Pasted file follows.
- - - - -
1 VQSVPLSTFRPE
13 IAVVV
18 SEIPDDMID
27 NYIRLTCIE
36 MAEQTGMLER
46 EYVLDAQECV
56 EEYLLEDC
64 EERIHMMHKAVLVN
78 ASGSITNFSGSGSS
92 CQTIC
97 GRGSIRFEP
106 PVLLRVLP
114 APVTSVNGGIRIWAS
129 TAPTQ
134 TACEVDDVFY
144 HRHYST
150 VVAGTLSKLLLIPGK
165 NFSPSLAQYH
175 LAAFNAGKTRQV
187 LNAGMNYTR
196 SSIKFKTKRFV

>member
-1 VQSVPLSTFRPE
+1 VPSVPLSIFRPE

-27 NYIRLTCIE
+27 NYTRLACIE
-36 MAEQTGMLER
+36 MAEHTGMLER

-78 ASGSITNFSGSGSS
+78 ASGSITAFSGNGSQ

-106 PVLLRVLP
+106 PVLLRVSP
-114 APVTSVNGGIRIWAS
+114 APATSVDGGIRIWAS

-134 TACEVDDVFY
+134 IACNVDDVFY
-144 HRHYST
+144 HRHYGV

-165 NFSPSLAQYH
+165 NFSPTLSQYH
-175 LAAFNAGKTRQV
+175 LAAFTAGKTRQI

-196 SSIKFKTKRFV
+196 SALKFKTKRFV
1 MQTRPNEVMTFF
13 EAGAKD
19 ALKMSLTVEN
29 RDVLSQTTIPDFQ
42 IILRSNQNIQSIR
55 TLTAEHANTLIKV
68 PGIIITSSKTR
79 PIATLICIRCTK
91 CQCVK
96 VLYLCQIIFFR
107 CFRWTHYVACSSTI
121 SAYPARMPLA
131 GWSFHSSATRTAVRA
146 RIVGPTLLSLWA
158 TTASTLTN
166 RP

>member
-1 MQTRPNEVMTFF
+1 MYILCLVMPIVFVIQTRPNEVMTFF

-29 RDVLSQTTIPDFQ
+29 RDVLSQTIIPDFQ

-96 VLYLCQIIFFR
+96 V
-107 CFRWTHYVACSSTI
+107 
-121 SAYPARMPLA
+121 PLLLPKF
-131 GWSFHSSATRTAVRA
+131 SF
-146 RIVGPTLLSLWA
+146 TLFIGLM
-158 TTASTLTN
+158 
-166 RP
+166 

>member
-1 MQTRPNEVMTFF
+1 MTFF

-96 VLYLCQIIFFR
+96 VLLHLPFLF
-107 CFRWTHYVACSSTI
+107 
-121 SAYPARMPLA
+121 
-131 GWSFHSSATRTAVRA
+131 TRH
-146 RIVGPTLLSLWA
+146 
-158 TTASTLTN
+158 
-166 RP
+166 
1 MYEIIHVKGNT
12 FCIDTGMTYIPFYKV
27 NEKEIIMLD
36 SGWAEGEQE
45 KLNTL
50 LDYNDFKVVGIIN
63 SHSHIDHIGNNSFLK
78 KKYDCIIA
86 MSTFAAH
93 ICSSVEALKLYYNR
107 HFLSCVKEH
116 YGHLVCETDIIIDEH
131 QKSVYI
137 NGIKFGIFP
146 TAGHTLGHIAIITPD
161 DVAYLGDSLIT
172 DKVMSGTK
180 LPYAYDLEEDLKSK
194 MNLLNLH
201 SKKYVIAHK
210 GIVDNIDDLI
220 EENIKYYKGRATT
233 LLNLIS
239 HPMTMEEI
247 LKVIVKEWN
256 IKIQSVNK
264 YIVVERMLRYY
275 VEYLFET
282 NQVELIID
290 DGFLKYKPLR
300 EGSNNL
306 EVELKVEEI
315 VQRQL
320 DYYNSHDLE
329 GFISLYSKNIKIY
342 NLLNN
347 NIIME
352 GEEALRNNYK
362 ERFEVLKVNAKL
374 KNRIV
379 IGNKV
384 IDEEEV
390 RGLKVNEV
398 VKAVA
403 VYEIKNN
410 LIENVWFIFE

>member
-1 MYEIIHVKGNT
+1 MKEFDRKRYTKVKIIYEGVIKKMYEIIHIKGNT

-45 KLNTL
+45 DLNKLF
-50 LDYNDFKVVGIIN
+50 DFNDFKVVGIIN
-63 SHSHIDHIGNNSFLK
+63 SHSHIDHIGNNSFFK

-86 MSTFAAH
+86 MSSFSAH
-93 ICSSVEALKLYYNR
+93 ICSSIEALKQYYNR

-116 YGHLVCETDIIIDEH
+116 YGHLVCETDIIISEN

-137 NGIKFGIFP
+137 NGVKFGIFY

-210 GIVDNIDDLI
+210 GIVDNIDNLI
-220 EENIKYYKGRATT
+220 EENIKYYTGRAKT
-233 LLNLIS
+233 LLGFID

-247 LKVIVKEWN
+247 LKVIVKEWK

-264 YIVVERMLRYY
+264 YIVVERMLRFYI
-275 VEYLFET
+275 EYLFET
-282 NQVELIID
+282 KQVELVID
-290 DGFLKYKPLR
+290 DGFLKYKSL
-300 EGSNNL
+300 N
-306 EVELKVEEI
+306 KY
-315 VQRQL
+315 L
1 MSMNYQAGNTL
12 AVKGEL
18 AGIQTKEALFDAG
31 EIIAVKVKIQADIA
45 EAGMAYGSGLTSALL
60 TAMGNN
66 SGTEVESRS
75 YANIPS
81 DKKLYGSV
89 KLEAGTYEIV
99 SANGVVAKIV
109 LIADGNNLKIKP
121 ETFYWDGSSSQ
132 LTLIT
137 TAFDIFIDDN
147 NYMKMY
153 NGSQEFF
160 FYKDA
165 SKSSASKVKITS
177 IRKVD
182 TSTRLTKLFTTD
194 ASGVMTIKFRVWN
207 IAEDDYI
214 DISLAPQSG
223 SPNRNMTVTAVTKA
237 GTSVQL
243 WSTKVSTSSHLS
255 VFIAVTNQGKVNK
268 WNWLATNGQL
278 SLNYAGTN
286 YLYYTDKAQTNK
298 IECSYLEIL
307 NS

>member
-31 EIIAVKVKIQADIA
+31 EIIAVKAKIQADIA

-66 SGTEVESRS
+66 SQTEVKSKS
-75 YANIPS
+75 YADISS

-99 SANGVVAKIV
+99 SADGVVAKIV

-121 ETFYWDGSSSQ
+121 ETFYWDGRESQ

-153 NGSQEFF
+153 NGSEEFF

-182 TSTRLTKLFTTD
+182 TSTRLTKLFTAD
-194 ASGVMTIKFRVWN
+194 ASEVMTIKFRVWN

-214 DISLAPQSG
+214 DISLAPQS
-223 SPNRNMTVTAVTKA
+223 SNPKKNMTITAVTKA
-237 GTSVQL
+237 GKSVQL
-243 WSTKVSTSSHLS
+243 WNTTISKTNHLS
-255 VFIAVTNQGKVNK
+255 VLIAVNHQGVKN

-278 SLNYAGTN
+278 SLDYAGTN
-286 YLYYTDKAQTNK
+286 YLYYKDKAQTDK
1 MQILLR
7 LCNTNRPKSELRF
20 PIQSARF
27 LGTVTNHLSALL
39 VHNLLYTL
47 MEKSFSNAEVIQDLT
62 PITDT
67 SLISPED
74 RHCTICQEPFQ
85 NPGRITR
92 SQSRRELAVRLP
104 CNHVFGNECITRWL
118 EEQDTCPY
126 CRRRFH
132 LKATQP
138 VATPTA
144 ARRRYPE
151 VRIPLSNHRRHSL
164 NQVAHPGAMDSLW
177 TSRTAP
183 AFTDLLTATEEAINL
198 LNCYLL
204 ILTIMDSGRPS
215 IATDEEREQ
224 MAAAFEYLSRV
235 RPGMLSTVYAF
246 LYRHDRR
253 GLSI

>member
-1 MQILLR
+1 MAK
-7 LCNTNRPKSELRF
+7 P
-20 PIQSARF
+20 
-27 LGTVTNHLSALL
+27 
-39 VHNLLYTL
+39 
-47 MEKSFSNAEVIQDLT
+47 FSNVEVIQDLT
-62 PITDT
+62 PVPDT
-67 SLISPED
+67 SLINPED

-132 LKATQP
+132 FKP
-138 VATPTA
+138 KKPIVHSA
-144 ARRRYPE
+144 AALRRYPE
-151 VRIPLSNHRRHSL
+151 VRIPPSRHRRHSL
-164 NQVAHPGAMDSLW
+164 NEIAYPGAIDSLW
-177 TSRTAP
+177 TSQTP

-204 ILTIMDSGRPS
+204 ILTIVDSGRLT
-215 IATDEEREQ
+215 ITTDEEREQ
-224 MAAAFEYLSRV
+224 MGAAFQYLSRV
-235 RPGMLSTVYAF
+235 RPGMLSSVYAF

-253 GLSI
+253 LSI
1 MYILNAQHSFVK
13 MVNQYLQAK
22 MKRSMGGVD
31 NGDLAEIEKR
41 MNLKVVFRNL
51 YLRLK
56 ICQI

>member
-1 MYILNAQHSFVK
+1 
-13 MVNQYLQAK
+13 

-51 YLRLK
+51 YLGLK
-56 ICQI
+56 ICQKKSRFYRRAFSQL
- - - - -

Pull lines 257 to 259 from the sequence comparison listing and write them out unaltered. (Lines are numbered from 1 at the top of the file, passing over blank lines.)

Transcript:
104 CNHVFGNECITRWL
118 EEQDTCPY
126 CRRRFH